Perioral dermatitis is a skin condition which affects the area around the mouth, even though, in some cases, it may extend onto the skin around the eyes, the forehead and the cheeks. This form of dermatitis is considered to be quite common, predominantly affecting women. Most of the affected women are between 16 and 45 years old. Children and men may be affected as well, even though these cases are extremely rare. This form of dermatitis usually appears after the sufferer have already had certain forms of dermatitis in the past.
Information about Perioral Dermatitis
This type of dermatitis initially appears around the mouth area. Then, it tends to gradually spread. The skin is inflamed with red bumps which can be filled with pus. Alternatively, scaling and peeling of the affected skin can take place too. Interestingly, the skin area which is not under the influence of this dermatitis remains healthy and unaffected by the redness. Nevertheless, in some cases, the whole facial area may become red and exposed to the symptoms of the condition.
The rash characteristic for perioral dermatitis resembles acne and may cause burning or itching sensations.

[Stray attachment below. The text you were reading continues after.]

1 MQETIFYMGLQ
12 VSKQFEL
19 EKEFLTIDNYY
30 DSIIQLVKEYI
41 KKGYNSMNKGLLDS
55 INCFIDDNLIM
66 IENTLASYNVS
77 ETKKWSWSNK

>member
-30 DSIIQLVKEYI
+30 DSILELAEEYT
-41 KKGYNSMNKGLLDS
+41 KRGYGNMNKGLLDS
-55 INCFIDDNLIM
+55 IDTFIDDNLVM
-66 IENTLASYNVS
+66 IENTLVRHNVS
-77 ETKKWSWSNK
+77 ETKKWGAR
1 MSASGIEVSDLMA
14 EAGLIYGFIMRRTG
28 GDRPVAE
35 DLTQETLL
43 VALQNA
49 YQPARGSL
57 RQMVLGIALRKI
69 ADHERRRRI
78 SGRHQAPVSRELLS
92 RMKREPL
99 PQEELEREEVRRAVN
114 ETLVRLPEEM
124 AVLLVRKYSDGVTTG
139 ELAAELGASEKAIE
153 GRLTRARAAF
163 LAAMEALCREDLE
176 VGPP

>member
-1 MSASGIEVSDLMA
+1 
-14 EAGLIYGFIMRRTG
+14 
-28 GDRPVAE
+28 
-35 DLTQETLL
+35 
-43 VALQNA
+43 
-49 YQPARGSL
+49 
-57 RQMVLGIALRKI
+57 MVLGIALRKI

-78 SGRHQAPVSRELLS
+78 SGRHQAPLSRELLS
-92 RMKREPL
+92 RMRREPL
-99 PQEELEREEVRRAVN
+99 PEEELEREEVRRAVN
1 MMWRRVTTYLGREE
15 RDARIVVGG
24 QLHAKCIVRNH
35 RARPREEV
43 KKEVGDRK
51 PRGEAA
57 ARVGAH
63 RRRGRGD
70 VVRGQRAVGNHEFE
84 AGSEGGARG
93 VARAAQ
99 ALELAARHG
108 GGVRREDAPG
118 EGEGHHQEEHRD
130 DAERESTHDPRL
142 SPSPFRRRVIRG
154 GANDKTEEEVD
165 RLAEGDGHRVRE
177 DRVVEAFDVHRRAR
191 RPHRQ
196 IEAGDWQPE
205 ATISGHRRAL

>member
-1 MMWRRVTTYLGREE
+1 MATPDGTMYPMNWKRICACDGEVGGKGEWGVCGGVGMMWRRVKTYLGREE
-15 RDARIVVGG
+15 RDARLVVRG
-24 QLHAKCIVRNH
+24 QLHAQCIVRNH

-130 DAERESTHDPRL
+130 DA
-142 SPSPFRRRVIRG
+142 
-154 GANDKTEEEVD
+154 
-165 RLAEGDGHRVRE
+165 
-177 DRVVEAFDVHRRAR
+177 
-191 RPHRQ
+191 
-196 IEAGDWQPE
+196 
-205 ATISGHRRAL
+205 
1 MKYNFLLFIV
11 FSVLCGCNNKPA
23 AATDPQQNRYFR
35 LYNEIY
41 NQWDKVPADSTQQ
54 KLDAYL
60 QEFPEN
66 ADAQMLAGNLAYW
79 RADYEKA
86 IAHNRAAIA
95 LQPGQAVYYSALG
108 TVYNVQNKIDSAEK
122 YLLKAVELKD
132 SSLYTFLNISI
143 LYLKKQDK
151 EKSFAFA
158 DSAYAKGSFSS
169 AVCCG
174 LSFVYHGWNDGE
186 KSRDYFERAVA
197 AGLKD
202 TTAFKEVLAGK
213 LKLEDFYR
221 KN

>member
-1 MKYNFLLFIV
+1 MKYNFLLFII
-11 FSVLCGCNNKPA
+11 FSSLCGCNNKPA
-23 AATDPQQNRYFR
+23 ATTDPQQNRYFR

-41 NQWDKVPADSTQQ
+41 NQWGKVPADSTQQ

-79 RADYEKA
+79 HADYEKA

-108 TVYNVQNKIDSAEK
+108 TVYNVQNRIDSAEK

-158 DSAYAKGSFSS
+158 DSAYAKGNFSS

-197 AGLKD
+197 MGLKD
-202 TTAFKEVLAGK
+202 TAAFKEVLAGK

Reasons behind Perioral Dermatitis
The cause behind this skin issues is a mystery yet to be solved. However, experts claim that a long-term use of steroidal creams may lead to perioral dermatitis. Taking into consideration that this form of dermatitis appears after some other types of dermatitis, there is a high likelihood that the previously used topical medications may be triggering this outburst.
Treatment for Perioral Dermatitis
In most cases, the diagnosis involves the doctor observing the manifestation of the dermatitis on the patient's face. Yet, sometimes, examination of the bacterial cultures, along with other types of diagnostic testing such as blood tests or biopsy may be necessary.
As far as treatment is concerned, cessation of using any steroidal creams is commonly the first step. Once this takes place, the rash may seem to get worse for several days, only to disappear after a certain period of time.
Other topical treatments may be recommended too, including metronidazole, erythromycin, benzoyl peroxide, tacrolimus, pimecrolimus, tetracycline, doxycycline and minocycline. Most of these drugs are prescribed for keeping bacteria at bay, suppressing infection.
Once the dermatitis is gone, make sure you avoid using harsh cosmetic products and keep the troublesome area clean by washing it often with warm water. When the rash goes away, use mild soaps too. Be careful and take good care of your skin, preventing dermatitis from coming back.